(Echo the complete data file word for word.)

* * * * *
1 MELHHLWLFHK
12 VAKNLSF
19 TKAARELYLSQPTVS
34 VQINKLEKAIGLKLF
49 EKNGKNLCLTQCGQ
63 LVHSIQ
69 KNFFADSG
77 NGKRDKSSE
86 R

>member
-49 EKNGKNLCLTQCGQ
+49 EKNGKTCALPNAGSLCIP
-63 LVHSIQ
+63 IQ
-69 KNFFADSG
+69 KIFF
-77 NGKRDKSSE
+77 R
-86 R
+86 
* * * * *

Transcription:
1 MELHHLWLFHK
12 VAKNLSF
19 TKAARELYLSQPTVS
34 VQINKLEKAIGLKLF
49 EKNGKNLCLTQCGQ
63 LVHSIQ
69 KNFFADSG
77 NGKRDKSSE
86 R

>member
-49 EKNGKNLCLTQCGQ
+49 EKNGKTCALPNAGSLCIP
-63 LVHSIQ
+63 IQ
-69 KNFFADSG
+69 KIFF
-77 NGKRDKSSE
+77 R
-86 R
+86 